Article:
November 14, 2017
TSC IntelBrief: Blockade and Starvation in Yemen
The humanitarian catastrophe in Yemen is nearing a tipping point towards total disaster, with no indications of a peaceful resolution or even lessening of the war that began in 2015. A cholera epidemic could claim its millionth victim by the end of the year, while millions are starving. Perhaps the sole positive development in recent weeks came on November 13, when the Saudi-led coalition announced it would lift a blockade of air and sea ports controlled by Yemen’s government. The move followed growing criticism of Riyadh, which blocked all the country’s ports after Yemen’s Houthi rebels fired a ballistic missile at the Saudi capital on November 4. Saudi officials also requested talks with the United Nations on ways of improving humanitarian deliveries and access to care and food to Yemen, while still preventing weapons from being smuggled to the Houthis.
Re-opening major ports, including Aden and Mukalla, is welcome news, but will do little to alleviate the brutal war-induced malnutrition afflicting much of northern Yemen. Increased food costs, driven by scarcity as well as delays and military checkpoints, are forcing many Yemeni civilians to rely entirely on humanitarian aid, with distribution hampered by both the blockade and the war. According to the World Food Program (WFP) 17 million Yemenis — 60 per cent of Yemen’s population — suffer from food insecurity and risk severe hunger or starvation. Had the full blockade continued, the WFP warned some 6 million people would have been at greater risk of dying, including 27,000 children receiving urgent nutritional care.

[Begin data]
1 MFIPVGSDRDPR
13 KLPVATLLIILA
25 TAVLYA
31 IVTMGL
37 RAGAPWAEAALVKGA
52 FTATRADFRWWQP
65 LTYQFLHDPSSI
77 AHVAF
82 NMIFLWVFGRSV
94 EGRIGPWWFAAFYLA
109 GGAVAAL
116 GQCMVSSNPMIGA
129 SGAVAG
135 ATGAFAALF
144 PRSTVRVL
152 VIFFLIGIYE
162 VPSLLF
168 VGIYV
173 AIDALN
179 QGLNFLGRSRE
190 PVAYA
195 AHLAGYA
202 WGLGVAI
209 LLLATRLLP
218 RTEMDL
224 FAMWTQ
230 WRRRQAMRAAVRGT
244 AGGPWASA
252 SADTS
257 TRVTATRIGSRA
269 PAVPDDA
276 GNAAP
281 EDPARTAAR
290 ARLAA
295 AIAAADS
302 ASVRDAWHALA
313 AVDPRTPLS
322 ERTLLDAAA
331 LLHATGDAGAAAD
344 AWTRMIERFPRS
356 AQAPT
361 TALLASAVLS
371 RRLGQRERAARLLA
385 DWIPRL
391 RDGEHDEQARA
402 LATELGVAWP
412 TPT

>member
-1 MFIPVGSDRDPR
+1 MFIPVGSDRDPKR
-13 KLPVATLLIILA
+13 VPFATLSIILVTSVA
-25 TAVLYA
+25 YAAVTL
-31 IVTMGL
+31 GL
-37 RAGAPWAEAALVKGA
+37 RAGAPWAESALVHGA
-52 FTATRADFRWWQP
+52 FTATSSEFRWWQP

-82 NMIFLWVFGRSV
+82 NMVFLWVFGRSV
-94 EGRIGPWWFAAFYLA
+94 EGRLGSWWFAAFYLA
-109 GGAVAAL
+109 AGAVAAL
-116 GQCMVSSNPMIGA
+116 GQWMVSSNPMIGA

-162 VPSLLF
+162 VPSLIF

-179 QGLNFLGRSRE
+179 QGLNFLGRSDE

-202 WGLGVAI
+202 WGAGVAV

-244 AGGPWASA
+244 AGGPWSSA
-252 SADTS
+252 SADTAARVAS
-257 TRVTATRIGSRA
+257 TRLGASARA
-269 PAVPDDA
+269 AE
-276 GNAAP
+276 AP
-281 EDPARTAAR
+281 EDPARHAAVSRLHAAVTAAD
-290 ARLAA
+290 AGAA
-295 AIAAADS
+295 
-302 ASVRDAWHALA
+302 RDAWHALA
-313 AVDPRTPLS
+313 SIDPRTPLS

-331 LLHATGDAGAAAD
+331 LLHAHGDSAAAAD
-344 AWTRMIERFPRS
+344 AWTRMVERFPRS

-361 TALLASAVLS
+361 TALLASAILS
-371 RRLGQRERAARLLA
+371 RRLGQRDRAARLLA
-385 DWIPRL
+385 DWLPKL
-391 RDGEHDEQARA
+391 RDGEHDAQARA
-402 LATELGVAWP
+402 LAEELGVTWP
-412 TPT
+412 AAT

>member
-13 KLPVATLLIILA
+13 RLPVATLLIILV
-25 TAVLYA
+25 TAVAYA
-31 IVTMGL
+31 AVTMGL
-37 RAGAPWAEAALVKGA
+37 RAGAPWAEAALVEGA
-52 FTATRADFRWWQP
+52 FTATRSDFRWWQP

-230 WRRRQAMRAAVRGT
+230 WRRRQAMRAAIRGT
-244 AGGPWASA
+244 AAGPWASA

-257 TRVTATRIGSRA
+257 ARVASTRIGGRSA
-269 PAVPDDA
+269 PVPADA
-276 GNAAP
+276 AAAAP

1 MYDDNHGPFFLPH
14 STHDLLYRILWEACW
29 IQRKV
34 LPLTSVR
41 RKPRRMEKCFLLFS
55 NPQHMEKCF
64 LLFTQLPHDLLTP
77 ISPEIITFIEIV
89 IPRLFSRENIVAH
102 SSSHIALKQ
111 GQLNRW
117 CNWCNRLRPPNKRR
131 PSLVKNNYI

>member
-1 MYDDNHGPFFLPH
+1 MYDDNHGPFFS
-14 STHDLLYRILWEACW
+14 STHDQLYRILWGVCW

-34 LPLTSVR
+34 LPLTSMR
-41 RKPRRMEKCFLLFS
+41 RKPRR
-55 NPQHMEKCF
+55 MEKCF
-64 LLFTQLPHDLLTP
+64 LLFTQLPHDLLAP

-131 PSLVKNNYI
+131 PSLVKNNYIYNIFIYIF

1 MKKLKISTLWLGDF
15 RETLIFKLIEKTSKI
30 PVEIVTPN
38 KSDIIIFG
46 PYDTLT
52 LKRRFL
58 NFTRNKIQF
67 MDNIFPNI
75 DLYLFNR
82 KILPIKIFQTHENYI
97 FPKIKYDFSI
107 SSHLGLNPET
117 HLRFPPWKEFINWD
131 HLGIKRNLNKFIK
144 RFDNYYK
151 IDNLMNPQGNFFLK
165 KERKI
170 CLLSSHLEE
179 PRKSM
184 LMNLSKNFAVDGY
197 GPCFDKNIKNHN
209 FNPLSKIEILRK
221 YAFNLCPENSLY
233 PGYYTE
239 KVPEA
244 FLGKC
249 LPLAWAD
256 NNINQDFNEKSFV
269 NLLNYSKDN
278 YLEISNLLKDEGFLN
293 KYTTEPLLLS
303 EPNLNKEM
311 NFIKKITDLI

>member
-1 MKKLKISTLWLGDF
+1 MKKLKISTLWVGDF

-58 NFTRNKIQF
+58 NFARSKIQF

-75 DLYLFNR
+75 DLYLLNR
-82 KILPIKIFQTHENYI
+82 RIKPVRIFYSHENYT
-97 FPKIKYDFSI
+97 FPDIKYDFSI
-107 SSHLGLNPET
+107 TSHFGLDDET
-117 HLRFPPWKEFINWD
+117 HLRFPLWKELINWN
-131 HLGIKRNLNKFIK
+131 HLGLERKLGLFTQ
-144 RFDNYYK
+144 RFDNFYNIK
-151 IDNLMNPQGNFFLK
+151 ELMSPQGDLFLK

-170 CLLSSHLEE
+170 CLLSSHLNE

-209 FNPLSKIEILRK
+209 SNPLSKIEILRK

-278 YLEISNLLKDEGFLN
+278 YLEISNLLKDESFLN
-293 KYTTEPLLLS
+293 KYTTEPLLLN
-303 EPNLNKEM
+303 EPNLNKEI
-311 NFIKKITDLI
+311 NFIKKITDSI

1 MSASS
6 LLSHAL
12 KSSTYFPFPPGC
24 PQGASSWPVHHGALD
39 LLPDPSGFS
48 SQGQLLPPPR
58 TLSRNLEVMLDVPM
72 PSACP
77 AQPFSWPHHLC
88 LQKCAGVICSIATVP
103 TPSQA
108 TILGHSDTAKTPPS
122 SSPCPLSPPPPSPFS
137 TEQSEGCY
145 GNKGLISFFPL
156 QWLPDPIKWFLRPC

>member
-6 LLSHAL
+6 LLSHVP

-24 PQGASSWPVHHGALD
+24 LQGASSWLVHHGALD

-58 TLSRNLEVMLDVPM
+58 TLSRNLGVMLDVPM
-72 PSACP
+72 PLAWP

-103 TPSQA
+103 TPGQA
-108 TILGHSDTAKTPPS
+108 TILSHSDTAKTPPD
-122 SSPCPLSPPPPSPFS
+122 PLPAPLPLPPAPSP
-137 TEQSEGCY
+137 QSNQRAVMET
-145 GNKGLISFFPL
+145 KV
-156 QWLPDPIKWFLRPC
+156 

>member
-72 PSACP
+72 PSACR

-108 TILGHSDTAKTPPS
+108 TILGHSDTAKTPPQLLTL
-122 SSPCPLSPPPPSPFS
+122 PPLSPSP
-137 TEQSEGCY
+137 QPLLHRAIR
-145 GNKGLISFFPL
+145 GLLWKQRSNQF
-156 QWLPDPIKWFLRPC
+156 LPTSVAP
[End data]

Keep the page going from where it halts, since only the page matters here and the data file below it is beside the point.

Saudi officials insist the missile attack on Riyadh involved an Iranian device assembled and launched by Houthi rebels with the help of Iranian Revolutionary Guards. While the attack apparently triggered the ports blockade and a round of intensified air strikes, it’s one episode in a war that’s been a disaster for all involved. For Saudi Arabia, Yemen is a perfect storm of failed goals. Riyadh is trapped in a quagmire, unable to defeat Houthi rebels who are far more tied to Iran now than when the war began. Iran has actually increased its influence in the country, al-Qaeda in the Arabian Peninsula (AQAP) is expanding, and the Saudi coalition’s response — increased air strikes — will cause more civilian death and suffering while not changing the situation on the ground.
The Trump administration has been fully behind Saudi Arabia as it wages an increasingly assertive campaign against Iran throughout the Middle East. The U.S. Air Force has helped the Saudi coalition with mid-air refueling and targeting support since the Yemen war began. While the U.S. continues to frame its support as part of its counterterrorism strategy, the war is actually helping AQAP, since Yemen’s government is now fighting itself, not al-Qaeda. The U.S. military’s involvement in Yemen is implausibly covered under the 2001 Authorization for the Use of Military Force (AUMF) that authorized the U.S. wars in Afghanistan and Iraq. On November 13, the U.S. House of Representatives voted 366 to 30 in favor of a non-binding resolution rejecting that claim. While the bill did not demand an end to U.S. military action in Yemen, it publicly acknowledged U.S. support for the Saudi coalition fighting the Houthis, while stating that Congress had not authorized use of military force against any groups in Yemen other than al-Qaeda and its allies. While a similar bill has yet to be put before the U.S. Senate, overwhelming support for the resolution in the House is a sign that some in Congress, at least, are aware of U.S. culpability and responsibility in Yemen’s tragedy.
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